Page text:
Saturday, July 07, 2007

Adelaide Festival of Ideas: 'Digital Ink: the Future of Journalism': Prelude

I'm sorry to report that my brilliant career as a roving, erm, reporter of the Festival took a bit of a beating this afternoon when not only was I late arriving at the 'Digital Ink' session, but realised only after I was seated, in Adelaide University's very, very beautiful Bonython Hall, where at one point a shaft of afternoon light came arrowing in like a golden beam from the eye of God through a high window (and I don't even believe in the eye of God as a rule) -- and as if that were not enough, I was sitting in what was quite possibly the same seat in which my late Ma sat in at my graduation ceremony in 1976; this revisiting of old haunts is certainly unleashing an avalanche of tumbling rocks of memory, some of them very muddy, and heavy, not to say crushing -- anyway, I realised much too late that I had misread the program and that the 'Digital Ink' session was in fact concurrent with Jay Griffiths' 'Wild Mind: A manifesto for the essential wildness of the human spirit', which up until that moment I had confidently assumed I would be going to after 'Digital Ink' was finished.

(On reflection, I should have gone up to the audience mic in Question Time and asked what the panel thought of the proposition that the truly great beauty of blogging is that you can say whatever you like, and people can either read it or not read it, as they see fit: no corrupting cash nexus, which had been one of the things under discussion, and no harm done to anyone.)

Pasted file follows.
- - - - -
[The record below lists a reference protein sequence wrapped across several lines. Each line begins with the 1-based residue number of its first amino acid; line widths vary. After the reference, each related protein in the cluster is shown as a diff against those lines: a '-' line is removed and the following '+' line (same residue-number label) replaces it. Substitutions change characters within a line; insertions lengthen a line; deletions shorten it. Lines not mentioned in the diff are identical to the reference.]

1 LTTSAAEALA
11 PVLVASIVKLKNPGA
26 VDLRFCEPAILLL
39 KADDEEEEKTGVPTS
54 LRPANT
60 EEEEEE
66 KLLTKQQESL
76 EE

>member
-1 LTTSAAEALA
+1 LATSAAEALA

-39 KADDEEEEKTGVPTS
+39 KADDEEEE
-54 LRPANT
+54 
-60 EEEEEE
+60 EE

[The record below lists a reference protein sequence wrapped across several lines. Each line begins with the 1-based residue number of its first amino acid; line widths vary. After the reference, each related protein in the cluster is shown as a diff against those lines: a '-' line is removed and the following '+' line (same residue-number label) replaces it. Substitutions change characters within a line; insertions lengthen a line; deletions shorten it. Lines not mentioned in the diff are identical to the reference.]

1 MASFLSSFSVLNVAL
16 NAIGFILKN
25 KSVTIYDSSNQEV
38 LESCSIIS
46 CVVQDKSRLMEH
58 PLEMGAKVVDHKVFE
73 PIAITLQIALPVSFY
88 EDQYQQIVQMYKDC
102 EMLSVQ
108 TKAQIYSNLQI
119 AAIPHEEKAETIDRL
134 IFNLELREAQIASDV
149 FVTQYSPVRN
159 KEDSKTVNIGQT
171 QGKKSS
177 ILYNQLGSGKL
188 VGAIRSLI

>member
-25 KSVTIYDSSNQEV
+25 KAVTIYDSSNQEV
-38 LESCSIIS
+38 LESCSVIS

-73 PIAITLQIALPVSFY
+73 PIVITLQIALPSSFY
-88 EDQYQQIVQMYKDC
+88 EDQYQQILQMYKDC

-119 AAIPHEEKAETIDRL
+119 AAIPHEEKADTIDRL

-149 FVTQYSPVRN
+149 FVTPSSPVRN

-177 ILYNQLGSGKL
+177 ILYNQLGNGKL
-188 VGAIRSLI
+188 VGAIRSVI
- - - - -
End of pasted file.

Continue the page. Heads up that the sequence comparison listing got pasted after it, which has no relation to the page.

I really did want to hear Jay Griffiths, despite a niggling scepticism about the phrase 'the essential wildness of the human spirit', which thirty years ago, or even twenty, though probably not ten, would have made all the hair on the back of my neck stand up, thereby demonstrating the essential wildness etc. But these days it has to me a ring of 'Women Who Run With the Wolves', and though I have indeed been known in the past to run with a wolf or two, I am these days much more of a Woman Who Potters With the Tortoiseshells and therefore inclined to look on such titles with a jaded eye.

So perhaps my misreading of the program was a Freudian slip. The design of the Festival program schedule is actually a bit hard to work out this year.

To be continued ...

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4 comments:

Stu said...

I just managed to get a spot on the sunny side of Bonython Hall during Marion Nestle's talk, particularly annoying since it was one of the few talks with slides to look at.
Towards the end the sun did go away so I could look at the screen without squinting or shielding my eyes, but it turns out that this was just a sign of the downpour which would greet us on our exit.
Off to the Elder Hall next, so no problem with the sun.
By the way, Nestle's talk was great, I'm tempted to visit the sales area later to check out her latest book.

Bernice said...

Given that I'm more The Woman who has Misplaced Something these days, the serendiptious attendance at events due to obtuse programs is something I can strongly identify with. But damn the gothic & its piercing illuminations..

Pavlov's Cat said...

Stu, yes, I noticed that before I sat down and deliberately got a seat on the left-hand side of the hall out of the sun. One didn't really need to look at the screen, as it turned out, but it was a nice add-on. I thought she was terrific, and will write a post on that session once I catch up with myself.

Bernice, yes, that architectural quirk is a beauty. It was almost like Stonehenge: an arrangement of sun and stone specifically desgined to make one cogitate on mystery. Bonython Hall actually faces north-south, so it's only in midwinter that you get those celestial rays through the north-facing windows. Of course, anything more east-west oriented would ensure that punters got blinded by the light at both ends.

Ampersand Duck said...

Women who Potter with Tortoiseshells

Finally, a self-help concept I can embrace!